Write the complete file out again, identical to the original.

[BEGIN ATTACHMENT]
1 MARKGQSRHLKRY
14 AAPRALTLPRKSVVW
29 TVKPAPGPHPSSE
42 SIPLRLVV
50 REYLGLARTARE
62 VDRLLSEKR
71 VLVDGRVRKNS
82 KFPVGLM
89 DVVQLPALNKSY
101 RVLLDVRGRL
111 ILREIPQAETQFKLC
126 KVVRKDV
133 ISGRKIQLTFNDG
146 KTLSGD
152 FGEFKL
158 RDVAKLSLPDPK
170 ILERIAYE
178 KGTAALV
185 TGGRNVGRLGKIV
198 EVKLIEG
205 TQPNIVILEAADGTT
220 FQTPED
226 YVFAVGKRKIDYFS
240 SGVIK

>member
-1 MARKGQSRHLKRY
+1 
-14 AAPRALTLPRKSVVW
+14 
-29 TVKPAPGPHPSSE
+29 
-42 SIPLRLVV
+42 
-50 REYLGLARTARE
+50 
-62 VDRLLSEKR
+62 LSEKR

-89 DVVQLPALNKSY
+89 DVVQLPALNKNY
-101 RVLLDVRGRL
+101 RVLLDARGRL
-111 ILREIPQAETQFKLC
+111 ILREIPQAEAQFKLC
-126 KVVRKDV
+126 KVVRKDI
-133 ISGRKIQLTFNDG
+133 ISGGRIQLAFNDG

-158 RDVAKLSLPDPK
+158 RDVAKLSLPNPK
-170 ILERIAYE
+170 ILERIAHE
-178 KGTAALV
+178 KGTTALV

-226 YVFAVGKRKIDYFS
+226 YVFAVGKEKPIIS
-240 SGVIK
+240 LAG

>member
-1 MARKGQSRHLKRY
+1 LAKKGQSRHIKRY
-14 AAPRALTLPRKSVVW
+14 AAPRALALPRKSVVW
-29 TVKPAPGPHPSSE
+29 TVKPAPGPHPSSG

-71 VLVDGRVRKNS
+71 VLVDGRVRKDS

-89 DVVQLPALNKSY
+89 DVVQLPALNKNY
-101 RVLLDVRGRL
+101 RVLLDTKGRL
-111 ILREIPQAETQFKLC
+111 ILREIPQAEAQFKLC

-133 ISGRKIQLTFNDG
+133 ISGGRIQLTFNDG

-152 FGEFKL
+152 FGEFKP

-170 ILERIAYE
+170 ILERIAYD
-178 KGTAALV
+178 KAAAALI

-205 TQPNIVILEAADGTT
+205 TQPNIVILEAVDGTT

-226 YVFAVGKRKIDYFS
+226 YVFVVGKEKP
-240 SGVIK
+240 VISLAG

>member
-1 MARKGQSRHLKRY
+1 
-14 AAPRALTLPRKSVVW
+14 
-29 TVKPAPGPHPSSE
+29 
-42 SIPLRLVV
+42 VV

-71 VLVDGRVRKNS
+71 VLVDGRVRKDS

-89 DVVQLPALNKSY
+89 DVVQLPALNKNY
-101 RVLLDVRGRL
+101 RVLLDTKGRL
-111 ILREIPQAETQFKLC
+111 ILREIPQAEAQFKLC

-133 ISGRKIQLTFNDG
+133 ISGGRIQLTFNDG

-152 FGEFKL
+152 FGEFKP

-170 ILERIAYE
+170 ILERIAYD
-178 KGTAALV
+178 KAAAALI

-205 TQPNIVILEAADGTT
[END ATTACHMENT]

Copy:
1 MARKGQSRHLKRY
14 AAPRALTLPRKSVVW
29 TVKPAPGPHPSSE
42 SIPLRLVV
50 REYLGLARTARE
62 VDRLLSEKR
71 VLVDGRVRKNS
82 KFPVGLM
89 DVVQLPALNKSY
101 RVLLDVRGRL
111 ILREIPQAETQFKLC
126 KVVRKDV
133 ISGRKIQLTFNDG
146 KTLSGD
152 FGEFKL
158 RDVAKLSLPDPK
170 ILERIAYE
178 KGTAALV
185 TGGRNVGRLGKIV
198 EVKLIEG
205 TQPNIVILEAADGTT
220 FQTPED
226 YVFAVGKRKIDYFS
240 SGVIK

>member
-1 MARKGQSRHLKRY
+1 
-14 AAPRALTLPRKSVVW
+14 
-29 TVKPAPGPHPSSE
+29 
-42 SIPLRLVV
+42 
-50 REYLGLARTARE
+50 
-62 VDRLLSEKR
+62 LSEKR

-89 DVVQLPALNKSY
+89 DVVQLPALNKNY
-101 RVLLDVRGRL
+101 RVLLDARGRL
-111 ILREIPQAETQFKLC
+111 ILREIPQAEAQFKLC
-126 KVVRKDV
+126 KVVRKDI
-133 ISGRKIQLTFNDG
+133 ISGGRIQLAFNDG

-158 RDVAKLSLPDPK
+158 RDVAKLSLPNPK
-170 ILERIAYE
+170 ILERIAHE
-178 KGTAALV
+178 KGTTALV

-226 YVFAVGKRKIDYFS
+226 YVFAVGKEKPIIS
-240 SGVIK
+240 LAG

>member
-1 MARKGQSRHLKRY
+1 LAKKGQSRHIKRY
-14 AAPRALTLPRKSVVW
+14 AAPRALALPRKSVVW
-29 TVKPAPGPHPSSE
+29 TVKPAPGPHPSSG

-71 VLVDGRVRKNS
+71 VLVDGRVRKDS

-89 DVVQLPALNKSY
+89 DVVQLPALNKNY
-101 RVLLDVRGRL
+101 RVLLDTKGRL
-111 ILREIPQAETQFKLC
+111 ILREIPQAEAQFKLC

-133 ISGRKIQLTFNDG
+133 ISGGRIQLTFNDG

-152 FGEFKL
+152 FGEFKP

-170 ILERIAYE
+170 ILERIAYD
-178 KGTAALV
+178 KAAAALI

-205 TQPNIVILEAADGTT
+205 TQPNIVILEAVDGTT

-226 YVFAVGKRKIDYFS
+226 YVFVVGKEKP
-240 SGVIK
+240 VISLAG

>member
-1 MARKGQSRHLKRY
+1 
-14 AAPRALTLPRKSVVW
+14 
-29 TVKPAPGPHPSSE
+29 
-42 SIPLRLVV
+42 VV

-71 VLVDGRVRKNS
+71 VLVDGRVRKDS

-89 DVVQLPALNKSY
+89 DVVQLPALNKNY
-101 RVLLDVRGRL
+101 RVLLDTKGRL
-111 ILREIPQAETQFKLC
+111 ILREIPQAEAQFKLC

-133 ISGRKIQLTFNDG
+133 ISGGRIQLTFNDG

-152 FGEFKL
+152 FGEFKP

-170 ILERIAYE
+170 ILERIAYD
-178 KGTAALV
+178 KAAAALI

-205 TQPNIVILEAADGTT